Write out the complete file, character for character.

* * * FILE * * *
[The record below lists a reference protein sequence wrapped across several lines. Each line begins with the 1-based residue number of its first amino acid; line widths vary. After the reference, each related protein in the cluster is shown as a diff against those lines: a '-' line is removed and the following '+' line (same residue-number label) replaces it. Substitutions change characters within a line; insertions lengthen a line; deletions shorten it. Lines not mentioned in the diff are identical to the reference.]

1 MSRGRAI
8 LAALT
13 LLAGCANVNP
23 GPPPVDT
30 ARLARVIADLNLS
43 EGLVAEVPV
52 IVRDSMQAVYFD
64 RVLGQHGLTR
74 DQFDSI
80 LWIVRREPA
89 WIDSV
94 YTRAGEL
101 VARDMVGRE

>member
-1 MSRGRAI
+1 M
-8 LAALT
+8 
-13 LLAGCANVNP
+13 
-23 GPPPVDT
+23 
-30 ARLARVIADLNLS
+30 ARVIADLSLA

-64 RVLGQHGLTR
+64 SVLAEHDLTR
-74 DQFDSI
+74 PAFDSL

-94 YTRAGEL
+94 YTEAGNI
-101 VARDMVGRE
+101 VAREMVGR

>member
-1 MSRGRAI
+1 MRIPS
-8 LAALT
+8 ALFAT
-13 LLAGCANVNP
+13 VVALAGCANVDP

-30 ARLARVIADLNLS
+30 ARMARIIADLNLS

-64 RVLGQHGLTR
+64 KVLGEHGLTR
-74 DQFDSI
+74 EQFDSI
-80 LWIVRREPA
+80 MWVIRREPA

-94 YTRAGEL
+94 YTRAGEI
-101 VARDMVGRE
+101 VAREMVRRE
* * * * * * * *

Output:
[The record below lists a reference protein sequence wrapped across several lines. Each line begins with the 1-based residue number of its first amino acid; line widths vary. After the reference, each related protein in the cluster is shown as a diff against those lines: a '-' line is removed and the following '+' line (same residue-number label) replaces it. Substitutions change characters within a line; insertions lengthen a line; deletions shorten it. Lines not mentioned in the diff are identical to the reference.]

1 MSRGRAI
8 LAALT
13 LLAGCANVNP
23 GPPPVDT
30 ARLARVIADLNLS
43 EGLVAEVPV
52 IVRDSMQAVYFD
64 RVLGQHGLTR
74 DQFDSI
80 LWIVRREPA
89 WIDSV
94 YTRAGEL
101 VARDMVGRE

>member
-1 MSRGRAI
+1 M
-8 LAALT
+8 
-13 LLAGCANVNP
+13 
-23 GPPPVDT
+23 
-30 ARLARVIADLNLS
+30 ARVIADLSLA

-64 RVLGQHGLTR
+64 SVLAEHDLTR
-74 DQFDSI
+74 PAFDSL

-94 YTRAGEL
+94 YTEAGNI
-101 VARDMVGRE
+101 VAREMVGR

>member
-1 MSRGRAI
+1 MRIPS
-8 LAALT
+8 ALFAT
-13 LLAGCANVNP
+13 VVALAGCANVDP

-30 ARLARVIADLNLS
+30 ARMARIIADLNLS

-64 RVLGQHGLTR
+64 KVLGEHGLTR
-74 DQFDSI
+74 EQFDSI
-80 LWIVRREPA
+80 MWVIRREPA

-94 YTRAGEL
+94 YTRAGEI
-101 VARDMVGRE
+101 VAREMVRRE